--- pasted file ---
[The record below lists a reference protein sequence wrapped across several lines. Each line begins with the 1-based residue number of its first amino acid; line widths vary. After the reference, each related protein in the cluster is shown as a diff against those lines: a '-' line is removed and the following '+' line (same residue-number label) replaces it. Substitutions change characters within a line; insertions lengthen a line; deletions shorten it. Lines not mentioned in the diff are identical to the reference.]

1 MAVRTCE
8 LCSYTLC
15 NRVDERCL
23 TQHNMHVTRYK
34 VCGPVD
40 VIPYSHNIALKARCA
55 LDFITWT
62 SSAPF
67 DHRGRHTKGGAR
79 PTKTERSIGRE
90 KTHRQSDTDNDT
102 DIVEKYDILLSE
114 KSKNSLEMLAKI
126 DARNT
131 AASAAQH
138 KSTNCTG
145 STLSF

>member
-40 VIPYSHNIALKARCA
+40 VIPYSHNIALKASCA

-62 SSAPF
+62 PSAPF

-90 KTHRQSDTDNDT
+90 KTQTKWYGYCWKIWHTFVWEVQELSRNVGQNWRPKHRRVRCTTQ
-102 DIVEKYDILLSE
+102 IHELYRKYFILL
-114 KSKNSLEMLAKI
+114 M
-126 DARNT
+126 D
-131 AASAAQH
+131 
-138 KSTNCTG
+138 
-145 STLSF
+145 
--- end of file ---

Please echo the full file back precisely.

[The record below lists a reference protein sequence wrapped across several lines. Each line begins with the 1-based residue number of its first amino acid; line widths vary. After the reference, each related protein in the cluster is shown as a diff against those lines: a '-' line is removed and the following '+' line (same residue-number label) replaces it. Substitutions change characters within a line; insertions lengthen a line; deletions shorten it. Lines not mentioned in the diff are identical to the reference.]

1 MAVRTCE
8 LCSYTLC
15 NRVDERCL
23 TQHNMHVTRYK
34 VCGPVD
40 VIPYSHNIALKARCA
55 LDFITWT
62 SSAPF
67 DHRGRHTKGGAR
79 PTKTERSIGRE
90 KTHRQSDTDNDT
102 DIVEKYDILLSE
114 KSKNSLEMLAKI
126 DARNT
131 AASAAQH
138 KSTNCTG
145 STLSF

>member
-40 VIPYSHNIALKARCA
+40 VIPYSHNIALKASCA

-62 SSAPF
+62 PSAPF

-90 KTHRQSDTDNDT
+90 KTQTKWYGYCWKIWHTFVWEVQELSRNVGQNWRPKHRRVRCTTQ
-102 DIVEKYDILLSE
+102 IHELYRKYFILL
-114 KSKNSLEMLAKI
+114 M
-126 DARNT
+126 D
-131 AASAAQH
+131 
-138 KSTNCTG
+138 
-145 STLSF
+145 